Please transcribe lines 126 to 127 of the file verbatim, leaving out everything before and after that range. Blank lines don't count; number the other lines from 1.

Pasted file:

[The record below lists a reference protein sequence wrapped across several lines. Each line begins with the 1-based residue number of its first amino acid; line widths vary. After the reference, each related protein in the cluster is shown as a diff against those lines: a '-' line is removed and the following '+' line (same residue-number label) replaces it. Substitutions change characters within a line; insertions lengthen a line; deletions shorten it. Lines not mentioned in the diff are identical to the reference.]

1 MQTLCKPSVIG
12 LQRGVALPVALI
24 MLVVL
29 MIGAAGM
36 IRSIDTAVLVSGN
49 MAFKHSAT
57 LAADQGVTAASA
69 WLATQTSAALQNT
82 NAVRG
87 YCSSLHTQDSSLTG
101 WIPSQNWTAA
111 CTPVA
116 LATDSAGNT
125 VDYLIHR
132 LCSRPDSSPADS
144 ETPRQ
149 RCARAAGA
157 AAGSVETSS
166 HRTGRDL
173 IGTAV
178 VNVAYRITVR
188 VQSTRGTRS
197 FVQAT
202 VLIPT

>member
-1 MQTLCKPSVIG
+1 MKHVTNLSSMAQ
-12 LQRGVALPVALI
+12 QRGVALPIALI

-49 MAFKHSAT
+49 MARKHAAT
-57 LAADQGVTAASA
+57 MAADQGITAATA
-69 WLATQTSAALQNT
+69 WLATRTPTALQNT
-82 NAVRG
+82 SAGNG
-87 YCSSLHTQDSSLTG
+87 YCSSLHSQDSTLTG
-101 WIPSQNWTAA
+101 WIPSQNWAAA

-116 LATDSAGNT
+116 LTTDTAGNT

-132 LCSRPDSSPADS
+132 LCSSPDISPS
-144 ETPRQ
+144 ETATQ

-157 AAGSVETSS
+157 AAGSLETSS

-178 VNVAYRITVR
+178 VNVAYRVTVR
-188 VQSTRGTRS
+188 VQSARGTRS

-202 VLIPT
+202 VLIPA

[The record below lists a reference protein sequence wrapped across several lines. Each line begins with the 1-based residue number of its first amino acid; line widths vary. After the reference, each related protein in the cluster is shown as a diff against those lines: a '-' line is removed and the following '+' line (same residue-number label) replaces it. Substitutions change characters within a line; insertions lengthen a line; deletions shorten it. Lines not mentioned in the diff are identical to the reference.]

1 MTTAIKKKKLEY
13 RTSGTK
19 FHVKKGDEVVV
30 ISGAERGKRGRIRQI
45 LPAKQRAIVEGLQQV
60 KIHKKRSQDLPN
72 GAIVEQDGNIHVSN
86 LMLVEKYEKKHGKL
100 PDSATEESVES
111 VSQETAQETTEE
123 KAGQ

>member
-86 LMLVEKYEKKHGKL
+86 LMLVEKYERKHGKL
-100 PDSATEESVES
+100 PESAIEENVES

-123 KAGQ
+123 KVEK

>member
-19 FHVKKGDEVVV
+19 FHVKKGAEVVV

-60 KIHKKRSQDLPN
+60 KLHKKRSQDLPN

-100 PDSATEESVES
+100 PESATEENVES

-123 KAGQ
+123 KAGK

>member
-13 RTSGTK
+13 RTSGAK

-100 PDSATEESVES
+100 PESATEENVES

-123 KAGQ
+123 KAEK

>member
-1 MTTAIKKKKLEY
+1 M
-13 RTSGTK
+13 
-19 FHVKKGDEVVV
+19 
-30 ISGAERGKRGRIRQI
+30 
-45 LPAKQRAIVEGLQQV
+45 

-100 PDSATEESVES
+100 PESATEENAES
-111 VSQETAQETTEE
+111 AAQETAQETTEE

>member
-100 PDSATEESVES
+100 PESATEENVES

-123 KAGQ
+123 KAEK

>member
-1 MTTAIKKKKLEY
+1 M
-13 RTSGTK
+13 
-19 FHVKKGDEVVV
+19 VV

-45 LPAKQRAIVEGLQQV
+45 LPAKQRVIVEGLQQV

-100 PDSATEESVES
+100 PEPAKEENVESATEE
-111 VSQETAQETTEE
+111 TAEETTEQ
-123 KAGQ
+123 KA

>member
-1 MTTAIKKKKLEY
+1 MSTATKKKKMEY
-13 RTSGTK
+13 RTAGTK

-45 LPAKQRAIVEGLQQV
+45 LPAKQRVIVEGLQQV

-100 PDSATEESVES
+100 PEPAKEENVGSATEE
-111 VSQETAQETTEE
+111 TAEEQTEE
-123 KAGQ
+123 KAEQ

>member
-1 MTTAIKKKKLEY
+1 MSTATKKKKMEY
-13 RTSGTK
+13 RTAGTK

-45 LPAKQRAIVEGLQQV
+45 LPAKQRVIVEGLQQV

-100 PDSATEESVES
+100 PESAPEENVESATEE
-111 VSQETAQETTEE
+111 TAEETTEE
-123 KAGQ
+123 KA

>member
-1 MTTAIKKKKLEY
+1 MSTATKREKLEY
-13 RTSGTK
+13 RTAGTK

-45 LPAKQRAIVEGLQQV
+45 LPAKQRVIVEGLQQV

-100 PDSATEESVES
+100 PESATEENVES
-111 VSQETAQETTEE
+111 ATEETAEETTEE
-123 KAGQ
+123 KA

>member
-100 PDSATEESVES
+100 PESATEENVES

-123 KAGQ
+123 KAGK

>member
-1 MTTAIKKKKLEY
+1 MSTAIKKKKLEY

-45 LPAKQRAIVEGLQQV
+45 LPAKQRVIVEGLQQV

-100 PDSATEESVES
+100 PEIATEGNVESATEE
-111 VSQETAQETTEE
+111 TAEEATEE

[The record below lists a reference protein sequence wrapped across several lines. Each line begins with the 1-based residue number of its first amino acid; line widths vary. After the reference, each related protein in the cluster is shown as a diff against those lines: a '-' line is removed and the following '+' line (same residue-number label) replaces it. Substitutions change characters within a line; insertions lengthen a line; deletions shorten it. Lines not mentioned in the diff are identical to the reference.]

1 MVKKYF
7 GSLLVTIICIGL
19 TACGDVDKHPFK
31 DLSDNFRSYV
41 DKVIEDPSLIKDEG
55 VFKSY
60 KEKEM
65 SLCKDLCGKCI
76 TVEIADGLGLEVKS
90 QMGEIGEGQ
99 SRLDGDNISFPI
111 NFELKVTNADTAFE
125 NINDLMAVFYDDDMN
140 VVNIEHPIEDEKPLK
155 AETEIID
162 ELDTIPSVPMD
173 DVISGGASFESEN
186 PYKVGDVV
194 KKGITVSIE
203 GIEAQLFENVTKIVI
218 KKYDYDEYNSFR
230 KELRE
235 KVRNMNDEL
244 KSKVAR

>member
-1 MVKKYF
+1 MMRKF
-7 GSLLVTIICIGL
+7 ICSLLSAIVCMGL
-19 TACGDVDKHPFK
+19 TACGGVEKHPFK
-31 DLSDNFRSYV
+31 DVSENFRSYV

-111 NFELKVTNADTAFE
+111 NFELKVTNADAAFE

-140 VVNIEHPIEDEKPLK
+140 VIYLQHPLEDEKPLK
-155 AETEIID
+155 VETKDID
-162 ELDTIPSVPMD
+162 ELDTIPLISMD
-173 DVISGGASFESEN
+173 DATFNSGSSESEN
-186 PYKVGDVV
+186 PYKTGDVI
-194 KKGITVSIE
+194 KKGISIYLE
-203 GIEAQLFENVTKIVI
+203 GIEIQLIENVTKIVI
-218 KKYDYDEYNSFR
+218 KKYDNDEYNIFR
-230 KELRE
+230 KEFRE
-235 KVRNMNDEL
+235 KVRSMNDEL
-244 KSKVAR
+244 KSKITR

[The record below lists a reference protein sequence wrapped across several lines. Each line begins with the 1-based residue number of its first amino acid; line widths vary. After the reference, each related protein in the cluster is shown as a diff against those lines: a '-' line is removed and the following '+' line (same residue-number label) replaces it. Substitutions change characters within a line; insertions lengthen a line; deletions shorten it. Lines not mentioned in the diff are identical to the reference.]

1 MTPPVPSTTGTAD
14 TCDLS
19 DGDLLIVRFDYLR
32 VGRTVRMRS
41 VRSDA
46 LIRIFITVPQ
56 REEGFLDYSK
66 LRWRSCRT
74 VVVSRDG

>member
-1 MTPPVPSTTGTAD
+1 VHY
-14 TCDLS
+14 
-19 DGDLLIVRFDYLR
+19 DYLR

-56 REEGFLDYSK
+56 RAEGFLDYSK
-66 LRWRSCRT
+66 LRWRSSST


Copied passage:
+123 KA

>member